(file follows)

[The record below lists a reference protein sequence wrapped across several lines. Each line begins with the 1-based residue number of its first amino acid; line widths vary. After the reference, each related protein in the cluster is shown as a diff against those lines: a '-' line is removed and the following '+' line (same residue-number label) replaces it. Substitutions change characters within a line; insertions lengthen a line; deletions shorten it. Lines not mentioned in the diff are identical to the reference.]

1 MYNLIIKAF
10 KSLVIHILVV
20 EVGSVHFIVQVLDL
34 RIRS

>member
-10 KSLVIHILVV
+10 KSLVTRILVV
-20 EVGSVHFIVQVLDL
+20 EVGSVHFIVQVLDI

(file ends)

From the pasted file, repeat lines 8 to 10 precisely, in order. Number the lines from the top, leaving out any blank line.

+10 KSLVTRILVV
-20 EVGSVHFIVQVLDL
+20 EVGSVHFIVQVLDI